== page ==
Welcome to the next chapter of this Shift Guidebook® on Strategic Narrative.
Previously we talked about why the Hollywood model of storytelling doesn’t apply well to business in a digital age, and why we need a new kind of narrative that engages audiences as co-creators.
The foundation of this new kind of narrative is Shared Purpose.
Purpose has become a popular concept recently. But there are different kinds of purpose. Most narratives only address the first kind. A few address the second. The most powerful address all three.
Purpose TO is what you deliver to your stakeholders. It is the value you create by selling and delivering your product or service. Most marketing and communications is focused on this level of purpose and why a person should transact with the company as a customer, employee, partner or investor.
Purpose FOR is what you contribute to the wider community. It is not just what you sell, but why you sell it. It is your values as much as your value. This includes corporate social responsibility but extends into the broader brand position in the marketplace.
Purpose WITH is what you create with others. It is a shared goal to which everyone contributes. It is not just what you sell TO or do FOR others, but what everyone can do. Where Purpose TO is about transaction and Purpose FOR is about contribution, Purpose WITH is about co-creation.
The T-shirt test
What’s on your t-shirt?
A good test of Purpose TO vs. Purpose FOR is whether something would make sense to put on a T-shirt.
Dunkin Donuts has a mission to "serve fresh, delicious coffee" (Purpose TO). Starbucks has a mission to "inspire the human spirit" (Purpose FOR).
Stop&Shop has a mission to "offer safe, wholesome, quality guaranteed products in clean, modern and attractive stores" (Purpose TO). Whole Foods has a motto of "Whole Foods, Whole People, Whole Planet" (Purpose FOR).
Purpose FOR makes for a much better T-shirt than Purpose TO. But the third kind of purpose, Purpose WITH, generates the most powerful narrative.
Who wears the T-shirt?
The test for Purpose WITH is who gets to wear the T-shirt. If only your employees wear the shirt, then it is Purpose FOR. If your customers are co-creators in the mission, i.e. if they also get to wear the shirt, then you have a truly shared Purpose WITH.
The makeup retailer Sephora is a good example of how a company can evolve its purpose.
In the beginning, Sephora had a mission to be “The Beauty Authority" (Purpose TO).
Then it changed its mission to lead a movement for "Transforming Beauty" (Purpose FOR).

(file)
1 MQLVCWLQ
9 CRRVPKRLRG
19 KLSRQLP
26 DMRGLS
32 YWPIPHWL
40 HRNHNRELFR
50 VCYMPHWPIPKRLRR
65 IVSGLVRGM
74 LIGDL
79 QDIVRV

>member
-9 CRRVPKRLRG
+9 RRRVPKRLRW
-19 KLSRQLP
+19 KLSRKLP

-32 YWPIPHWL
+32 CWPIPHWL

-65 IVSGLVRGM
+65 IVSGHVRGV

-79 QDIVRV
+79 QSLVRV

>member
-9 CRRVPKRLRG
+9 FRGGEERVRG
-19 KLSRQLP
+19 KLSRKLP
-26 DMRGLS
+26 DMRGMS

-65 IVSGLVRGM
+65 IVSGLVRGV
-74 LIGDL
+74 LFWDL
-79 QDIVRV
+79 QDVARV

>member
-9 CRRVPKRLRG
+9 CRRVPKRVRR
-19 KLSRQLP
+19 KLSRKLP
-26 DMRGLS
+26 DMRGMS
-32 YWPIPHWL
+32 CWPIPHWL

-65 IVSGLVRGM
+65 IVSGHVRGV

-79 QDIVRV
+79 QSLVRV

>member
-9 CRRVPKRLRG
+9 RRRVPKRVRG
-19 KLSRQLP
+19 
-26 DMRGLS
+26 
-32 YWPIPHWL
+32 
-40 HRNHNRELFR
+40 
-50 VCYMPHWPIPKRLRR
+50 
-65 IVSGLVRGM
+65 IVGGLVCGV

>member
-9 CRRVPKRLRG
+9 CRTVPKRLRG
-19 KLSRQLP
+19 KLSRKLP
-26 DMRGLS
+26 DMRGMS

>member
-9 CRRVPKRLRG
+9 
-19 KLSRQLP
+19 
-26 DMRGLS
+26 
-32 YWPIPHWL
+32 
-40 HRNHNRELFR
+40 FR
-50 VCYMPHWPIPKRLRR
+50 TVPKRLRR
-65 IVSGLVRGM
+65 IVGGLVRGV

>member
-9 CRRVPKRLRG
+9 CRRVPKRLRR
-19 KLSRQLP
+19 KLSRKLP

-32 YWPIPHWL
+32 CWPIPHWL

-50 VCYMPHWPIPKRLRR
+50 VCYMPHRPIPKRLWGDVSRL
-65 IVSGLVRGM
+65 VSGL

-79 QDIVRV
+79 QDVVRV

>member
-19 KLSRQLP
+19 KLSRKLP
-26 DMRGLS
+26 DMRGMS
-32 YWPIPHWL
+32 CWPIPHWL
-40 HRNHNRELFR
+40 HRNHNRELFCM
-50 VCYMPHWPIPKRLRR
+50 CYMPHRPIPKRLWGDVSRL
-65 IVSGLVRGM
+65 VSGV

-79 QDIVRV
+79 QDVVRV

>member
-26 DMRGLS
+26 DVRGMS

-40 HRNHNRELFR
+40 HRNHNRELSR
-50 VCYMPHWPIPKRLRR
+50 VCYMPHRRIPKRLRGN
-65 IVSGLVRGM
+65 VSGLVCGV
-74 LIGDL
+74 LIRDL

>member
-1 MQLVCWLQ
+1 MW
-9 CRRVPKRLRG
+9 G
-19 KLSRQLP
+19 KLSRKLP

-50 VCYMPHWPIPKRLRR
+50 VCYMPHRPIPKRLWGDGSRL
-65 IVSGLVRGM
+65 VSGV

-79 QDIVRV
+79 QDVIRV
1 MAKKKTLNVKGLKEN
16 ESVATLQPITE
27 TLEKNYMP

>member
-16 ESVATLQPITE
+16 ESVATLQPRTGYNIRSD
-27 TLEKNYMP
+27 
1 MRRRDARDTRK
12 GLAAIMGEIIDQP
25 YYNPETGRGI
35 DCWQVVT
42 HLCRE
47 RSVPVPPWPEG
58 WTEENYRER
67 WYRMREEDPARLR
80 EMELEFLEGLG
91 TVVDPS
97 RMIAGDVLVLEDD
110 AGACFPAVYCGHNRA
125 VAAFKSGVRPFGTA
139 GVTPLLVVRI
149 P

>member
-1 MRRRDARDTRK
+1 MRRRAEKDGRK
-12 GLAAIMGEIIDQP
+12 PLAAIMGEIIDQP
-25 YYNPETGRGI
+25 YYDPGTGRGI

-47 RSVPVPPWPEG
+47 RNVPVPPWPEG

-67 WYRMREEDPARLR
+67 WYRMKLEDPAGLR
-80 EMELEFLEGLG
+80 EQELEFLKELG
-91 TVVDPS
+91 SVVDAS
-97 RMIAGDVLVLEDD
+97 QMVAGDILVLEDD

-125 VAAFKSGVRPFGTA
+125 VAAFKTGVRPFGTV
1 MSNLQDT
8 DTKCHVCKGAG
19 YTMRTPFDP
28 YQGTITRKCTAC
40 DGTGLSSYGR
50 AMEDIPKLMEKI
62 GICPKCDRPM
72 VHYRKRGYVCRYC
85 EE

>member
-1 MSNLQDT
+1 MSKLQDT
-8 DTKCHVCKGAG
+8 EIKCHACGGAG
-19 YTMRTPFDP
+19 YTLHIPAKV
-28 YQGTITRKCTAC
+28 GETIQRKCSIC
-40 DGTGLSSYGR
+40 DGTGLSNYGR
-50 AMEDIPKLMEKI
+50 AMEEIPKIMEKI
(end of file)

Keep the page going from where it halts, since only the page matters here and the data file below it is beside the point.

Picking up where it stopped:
Most recently, it has evolved its mission to "Beauty Together"
Many companies known for their values and purpose do not actually have a Purpose WITH. They tend to hoard their purpose, keeping them stuck at Purpose FOR.
Starbucks, for example, has a purpose to “inspire the human spirit,” but Starbucks does little to help customers inspire the human spirit in each other. You might say that only the baristas get to “wear the shirt.”
By contrast, Airbnb has a mission for people to “Belong Anywhere” and they actively work on helping their hosts create a sense of belonging for their guests. They even are developing a metric for how much “belonging” their hosts create for their guests.
Exercise: Analyze your mission statement
To identify your Shared Purpose, start by analyzing your mission statement. Is it something that might belong on a T-shirt? Would someone hearing it be glad that you are at work on that problem?
One cautionary note: Don’t make it something too philanthropic. You want to tie it back to your business. It’s often a simple elevation. For one hospital system, it was a shift from “delivering care” to “being healthy.”
Once you have something that belongs on a T-shirt, think about who gets to wear it. Don’t keep it only for your employees. Include your customers, partners and wider community. For the hospital system, the shift from healthcare to health revealed a whole ecosystem contributing to their patients’ health.
Shared Purpose can be a bit tricky to figure out. The next chapter’s topic might help. We will look at Purpose Metrics as a way to measure your progress against this shared purpose. The exercise often sparks people’s thinking in productive ways.
If you want to learn more about Shared Purpose, read Mark Bonchek’s article in Harvard Business Review.
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Banner image credit: Whole Foods